The problems associated with groups that commit crime are well known and notoriously complex. However, there are many questions that we still cannot answer with certainty. This book seeks to deepen understanding of the group processes involved in crime and the treatment of offenders’ thoughts and behaviour. Together, the chapters in this volume address the following questions:
- Are people more likely to commit crime because of the influence of their group?
- Does group membership cause people to become criminals, or does the group merely foster people’s pre-existing criminal inclinations?
- How does group membership exert such a strong hold on people so that some risk imprisonment or even death, rather than relinquish their membership?
The contributors to Crime and Crime Reduction consider the social psychological influences of groups and specific forms of group crime such as street and prison gangs, terrorism, organized criminal networks, and group sexual offending. The book also addresses important questions about the role of groups in treating offenders, and why existing group membership should be considered when treating offenders.
Group criminal activity is a key area of study for researchers and for students of Forensic Psychology and Criminology courses. This book will therefore be of interest to students, scholars, and law enforcement practitioners who want to understand the group processes involved in crime and its reduction.
Table of Contents
The Social Influence of Groups on Individuals, G. T.Viki, D. Abrams. Street Gangs: The Inter- and Intra-Group Processes, J. L. Wood, E. Alleyne. Gangs: Displaced and Group-Based Aggression, E. A. Vasquez, B. Lickel, K.Hennigan. A Multi-Factorial Approach to Understanding Multiple Perpetrator Sexual Offending, L. Harkins, L. Dixon. The Role of Group Processes in Terrorism, M. A. Wilson, E. Bradford, L. Lemanski. Organized Crime: Criminal Organizations or Organized Criminals? V. Egan, S. Lock Surviving and Thriving: The Growth, Influence and Administrative Control of Prison Gangs, M. L. Griffin, D. Pyrooz, S.H. Decker. Features of Treatment Delivery and Group Processes that Maximize the Effects of Offender Programs, W. L. Marshall, D. L. Burton, L. E. Marshall. Should Group Membership be Considered for Treatment to be Effective? J. Thakker.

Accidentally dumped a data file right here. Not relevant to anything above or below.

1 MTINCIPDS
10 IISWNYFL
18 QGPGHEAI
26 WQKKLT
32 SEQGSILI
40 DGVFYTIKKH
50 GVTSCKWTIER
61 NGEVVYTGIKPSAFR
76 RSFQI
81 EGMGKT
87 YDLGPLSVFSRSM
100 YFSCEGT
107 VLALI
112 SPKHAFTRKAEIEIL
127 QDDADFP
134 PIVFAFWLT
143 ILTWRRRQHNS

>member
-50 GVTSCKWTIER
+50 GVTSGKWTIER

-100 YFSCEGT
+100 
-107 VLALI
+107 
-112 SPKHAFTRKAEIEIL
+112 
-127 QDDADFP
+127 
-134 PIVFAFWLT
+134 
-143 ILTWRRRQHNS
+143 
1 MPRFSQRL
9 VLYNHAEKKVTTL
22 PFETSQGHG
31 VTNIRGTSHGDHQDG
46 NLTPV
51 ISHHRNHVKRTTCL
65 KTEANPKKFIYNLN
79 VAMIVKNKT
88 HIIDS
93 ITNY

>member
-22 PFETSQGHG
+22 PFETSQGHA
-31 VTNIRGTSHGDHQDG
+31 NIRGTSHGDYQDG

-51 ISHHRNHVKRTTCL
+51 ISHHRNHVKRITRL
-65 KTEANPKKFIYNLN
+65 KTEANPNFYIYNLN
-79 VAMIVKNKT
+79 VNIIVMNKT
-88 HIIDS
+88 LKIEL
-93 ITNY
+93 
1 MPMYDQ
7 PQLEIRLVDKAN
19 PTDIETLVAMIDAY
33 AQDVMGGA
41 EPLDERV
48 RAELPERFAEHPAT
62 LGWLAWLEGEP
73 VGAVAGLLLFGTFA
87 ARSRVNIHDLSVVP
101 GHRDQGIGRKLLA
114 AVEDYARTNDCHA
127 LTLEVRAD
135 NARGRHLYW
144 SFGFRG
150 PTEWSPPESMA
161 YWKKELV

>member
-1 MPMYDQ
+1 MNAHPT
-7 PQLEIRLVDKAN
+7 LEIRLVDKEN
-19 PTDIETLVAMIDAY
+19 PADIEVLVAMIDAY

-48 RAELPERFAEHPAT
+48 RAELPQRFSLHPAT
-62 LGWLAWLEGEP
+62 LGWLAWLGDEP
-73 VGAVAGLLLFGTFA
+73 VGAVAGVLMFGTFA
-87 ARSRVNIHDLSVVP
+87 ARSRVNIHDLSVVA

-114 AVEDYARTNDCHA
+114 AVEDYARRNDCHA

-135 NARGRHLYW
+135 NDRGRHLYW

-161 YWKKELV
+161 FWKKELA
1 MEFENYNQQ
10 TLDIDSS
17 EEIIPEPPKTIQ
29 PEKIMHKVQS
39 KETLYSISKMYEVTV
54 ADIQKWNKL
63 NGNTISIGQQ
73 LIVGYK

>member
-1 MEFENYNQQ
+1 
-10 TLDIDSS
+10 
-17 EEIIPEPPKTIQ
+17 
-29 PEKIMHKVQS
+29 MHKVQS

Jane L. Wood is a Chartered Forensic Psychologist and Senior Lecturer in Forensic Psychology at CORE-FP, University of Kent, UK.
Theresa A. Gannon is Director of the Centre for Research and Education in Forensic Psychology (CORE-FP) and Reader in Forensic Psychology at the University of Kent, UK.
Most people agree that crime is a bad thing and that rather less of it would be a good thing. At a time when a great deal of psychology research has retreated to the biological interior, it is refreshing to see this excellent text put social psychology to work in the cause of crime reduction. - Clive Hollin, Professor of Criminological Psychology, School of Psychology, University of Leicester, UK
Gathering the work of both rising and established authors, Wood and Gannon (both, forensic psychology, Univ. of Kent, UK) have produced an organized, comprehensive, well-written resource that adds to understanding across disciplines... As a whole, this valuable resource addresses far-reaching implications of crime across several key disciplines in the social sciences. - T. Cottledge, CHOICE, Vol. 50, No. 7